The Lady Of The Camellias by Alexandre Dumas fils
|Title||The Lady of the Camellias|
|Author||Alexandre Dumas fils|
|Language||English, Spanish, and French|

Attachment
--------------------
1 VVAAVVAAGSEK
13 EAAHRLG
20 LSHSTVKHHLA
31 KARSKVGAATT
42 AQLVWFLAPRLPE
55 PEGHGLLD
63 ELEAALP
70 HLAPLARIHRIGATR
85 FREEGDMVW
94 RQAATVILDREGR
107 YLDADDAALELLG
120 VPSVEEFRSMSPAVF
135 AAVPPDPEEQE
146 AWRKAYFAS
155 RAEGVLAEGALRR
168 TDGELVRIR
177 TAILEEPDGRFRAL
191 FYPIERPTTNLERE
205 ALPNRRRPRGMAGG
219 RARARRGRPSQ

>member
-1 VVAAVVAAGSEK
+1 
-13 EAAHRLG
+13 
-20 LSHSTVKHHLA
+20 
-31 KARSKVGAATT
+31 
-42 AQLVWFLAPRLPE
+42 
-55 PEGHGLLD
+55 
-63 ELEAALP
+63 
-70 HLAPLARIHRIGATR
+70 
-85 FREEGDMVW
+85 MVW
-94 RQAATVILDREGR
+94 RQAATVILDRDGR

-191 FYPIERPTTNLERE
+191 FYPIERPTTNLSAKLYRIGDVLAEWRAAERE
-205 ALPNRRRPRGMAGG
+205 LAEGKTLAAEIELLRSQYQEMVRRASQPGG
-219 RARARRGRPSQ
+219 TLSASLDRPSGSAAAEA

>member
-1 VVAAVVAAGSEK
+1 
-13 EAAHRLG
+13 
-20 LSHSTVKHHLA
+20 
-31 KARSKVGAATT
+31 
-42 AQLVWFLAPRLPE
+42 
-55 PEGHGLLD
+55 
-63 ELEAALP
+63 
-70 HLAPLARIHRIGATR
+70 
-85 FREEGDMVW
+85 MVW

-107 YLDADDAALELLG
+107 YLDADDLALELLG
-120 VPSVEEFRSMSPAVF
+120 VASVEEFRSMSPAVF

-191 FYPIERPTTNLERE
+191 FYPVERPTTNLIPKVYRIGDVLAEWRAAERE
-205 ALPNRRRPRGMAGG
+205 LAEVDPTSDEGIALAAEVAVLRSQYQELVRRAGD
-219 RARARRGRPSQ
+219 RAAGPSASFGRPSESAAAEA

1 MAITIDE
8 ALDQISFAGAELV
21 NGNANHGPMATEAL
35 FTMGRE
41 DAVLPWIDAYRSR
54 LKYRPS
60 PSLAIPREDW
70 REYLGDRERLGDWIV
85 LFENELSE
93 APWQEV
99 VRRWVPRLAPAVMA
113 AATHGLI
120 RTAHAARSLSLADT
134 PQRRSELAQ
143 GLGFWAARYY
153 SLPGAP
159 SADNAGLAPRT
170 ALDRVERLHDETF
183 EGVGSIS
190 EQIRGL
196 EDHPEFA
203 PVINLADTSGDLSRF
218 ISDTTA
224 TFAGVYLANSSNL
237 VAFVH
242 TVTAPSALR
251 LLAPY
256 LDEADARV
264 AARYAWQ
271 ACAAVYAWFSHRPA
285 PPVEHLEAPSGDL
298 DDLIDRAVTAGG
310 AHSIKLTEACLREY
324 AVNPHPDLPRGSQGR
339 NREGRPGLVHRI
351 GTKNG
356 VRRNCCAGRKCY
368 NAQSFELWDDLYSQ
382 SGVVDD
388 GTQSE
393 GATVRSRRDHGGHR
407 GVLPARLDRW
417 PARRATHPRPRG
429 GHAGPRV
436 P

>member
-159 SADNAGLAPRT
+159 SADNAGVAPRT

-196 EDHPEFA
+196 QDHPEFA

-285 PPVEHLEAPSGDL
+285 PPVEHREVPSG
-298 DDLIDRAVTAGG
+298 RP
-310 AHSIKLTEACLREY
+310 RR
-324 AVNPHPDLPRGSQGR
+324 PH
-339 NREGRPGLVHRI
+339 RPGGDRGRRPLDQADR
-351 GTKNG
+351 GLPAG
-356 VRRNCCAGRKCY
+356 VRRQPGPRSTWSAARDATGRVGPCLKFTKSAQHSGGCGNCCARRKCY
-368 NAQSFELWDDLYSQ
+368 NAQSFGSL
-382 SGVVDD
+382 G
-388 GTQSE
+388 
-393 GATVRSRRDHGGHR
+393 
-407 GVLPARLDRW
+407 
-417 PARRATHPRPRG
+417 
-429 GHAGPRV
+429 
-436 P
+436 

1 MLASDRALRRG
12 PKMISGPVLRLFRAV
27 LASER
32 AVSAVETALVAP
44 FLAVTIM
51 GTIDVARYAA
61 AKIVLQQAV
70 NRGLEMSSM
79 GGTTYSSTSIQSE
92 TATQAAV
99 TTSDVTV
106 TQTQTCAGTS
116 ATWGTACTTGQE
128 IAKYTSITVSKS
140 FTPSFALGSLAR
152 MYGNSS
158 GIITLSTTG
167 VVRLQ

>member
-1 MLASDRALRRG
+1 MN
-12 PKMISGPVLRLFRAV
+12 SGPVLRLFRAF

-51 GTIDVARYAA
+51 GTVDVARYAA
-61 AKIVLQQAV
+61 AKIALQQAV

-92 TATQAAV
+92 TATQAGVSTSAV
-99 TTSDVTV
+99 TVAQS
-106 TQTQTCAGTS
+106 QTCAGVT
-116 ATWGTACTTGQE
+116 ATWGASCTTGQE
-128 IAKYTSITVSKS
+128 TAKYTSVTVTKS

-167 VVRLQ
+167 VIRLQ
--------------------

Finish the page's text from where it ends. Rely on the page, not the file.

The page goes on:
The landmark novel that inspired Verdi’s opera La Traviata, in a sparkling new translation "One of the greatest love stories of all time," according to Henry James, and the inspiration for Verdi’s opera La Traviata, the Oscar-winning musical Moulin Rouge!, and numerous ballets, stage plays (starring Lillian Gish, Eleonora Duse, Tallulah Bankhead, and Sarah Bernhardt, and films (starring Greta Garbo, Robert Taylor, Rudolph Valentino, Isabelle Huppert, and Colin Firth), The Lady of the Camellias itself was inspired by the real-life nineteeth-century courtesan Marie Duplessis, the lover of the novel’s author, Alexander Dumas fils. Known to all as “the Lady of the Camellias” because she is never seen without her favorite flowers, Marguerite Gautier, the most beautiful, brazen, and expensive courtesan in all of Paris. But despite having many lovers, she has never really loved—until she meets Armand Duval, young, handsome, and hopelessly in love with her. “Marguerite and Armand are the kind of bright, self-destructive young things we still read about in magazines, watch on-screen, or brush up against today.” —Liesl Schillinger, from the Note on the Translation For more than seventy years, Penguin has been the leading publisher of classic literature in the English-speaking world. With more than 1,700 titles, Penguin Classics represents a global bookshelf of the best works throughout history and across genres and disciplines. Readers trust the series to provide authoritative texts enhanced by introductions and notes by distinguished scholars and contemporary authors, as well as up-to-date translations by award-winning translators.